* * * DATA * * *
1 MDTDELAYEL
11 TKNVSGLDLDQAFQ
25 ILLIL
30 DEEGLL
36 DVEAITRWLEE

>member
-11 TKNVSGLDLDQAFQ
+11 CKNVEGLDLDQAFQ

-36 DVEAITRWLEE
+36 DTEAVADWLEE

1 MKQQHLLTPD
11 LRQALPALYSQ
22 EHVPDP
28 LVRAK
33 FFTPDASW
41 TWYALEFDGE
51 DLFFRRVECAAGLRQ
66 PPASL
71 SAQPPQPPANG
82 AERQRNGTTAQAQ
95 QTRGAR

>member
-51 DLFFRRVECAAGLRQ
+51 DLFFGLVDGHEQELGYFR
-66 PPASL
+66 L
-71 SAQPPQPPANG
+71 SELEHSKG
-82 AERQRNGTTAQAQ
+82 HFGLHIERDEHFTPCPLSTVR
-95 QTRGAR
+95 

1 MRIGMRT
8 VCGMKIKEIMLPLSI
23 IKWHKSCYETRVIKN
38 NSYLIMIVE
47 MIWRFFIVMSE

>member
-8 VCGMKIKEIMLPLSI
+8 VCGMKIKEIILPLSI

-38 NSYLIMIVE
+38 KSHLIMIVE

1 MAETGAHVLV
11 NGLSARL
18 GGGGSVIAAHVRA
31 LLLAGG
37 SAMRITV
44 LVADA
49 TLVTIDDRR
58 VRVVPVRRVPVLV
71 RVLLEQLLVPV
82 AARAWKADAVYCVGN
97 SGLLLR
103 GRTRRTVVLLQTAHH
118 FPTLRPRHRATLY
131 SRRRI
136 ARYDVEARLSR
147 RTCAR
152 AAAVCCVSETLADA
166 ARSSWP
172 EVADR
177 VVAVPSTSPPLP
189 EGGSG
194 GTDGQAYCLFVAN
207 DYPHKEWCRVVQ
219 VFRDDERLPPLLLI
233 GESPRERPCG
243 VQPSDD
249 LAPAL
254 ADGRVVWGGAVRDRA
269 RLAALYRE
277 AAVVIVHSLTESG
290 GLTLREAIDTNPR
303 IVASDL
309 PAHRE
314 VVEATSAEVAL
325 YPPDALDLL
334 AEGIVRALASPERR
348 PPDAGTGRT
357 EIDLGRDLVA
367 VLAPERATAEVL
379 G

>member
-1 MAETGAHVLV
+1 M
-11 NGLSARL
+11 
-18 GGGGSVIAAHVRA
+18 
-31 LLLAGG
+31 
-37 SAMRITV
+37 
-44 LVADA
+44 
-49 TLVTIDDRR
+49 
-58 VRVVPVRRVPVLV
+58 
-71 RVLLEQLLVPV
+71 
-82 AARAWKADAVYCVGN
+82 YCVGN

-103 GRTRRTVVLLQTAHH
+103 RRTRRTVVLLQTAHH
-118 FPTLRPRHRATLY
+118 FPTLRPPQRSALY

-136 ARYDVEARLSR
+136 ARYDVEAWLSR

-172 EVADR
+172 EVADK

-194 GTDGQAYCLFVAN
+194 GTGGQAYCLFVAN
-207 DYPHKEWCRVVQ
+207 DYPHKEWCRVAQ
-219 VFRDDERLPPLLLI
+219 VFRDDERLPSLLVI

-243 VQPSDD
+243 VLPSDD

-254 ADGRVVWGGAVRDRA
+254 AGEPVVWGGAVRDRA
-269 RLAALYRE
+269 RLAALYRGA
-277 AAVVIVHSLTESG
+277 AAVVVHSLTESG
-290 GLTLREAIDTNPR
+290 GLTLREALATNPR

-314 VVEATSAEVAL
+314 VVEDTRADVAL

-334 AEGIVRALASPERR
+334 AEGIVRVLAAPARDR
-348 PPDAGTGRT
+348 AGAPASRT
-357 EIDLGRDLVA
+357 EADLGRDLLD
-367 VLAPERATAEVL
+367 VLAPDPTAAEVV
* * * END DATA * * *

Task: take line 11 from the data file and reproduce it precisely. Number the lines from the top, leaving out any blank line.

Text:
1 MKQQHLLTPD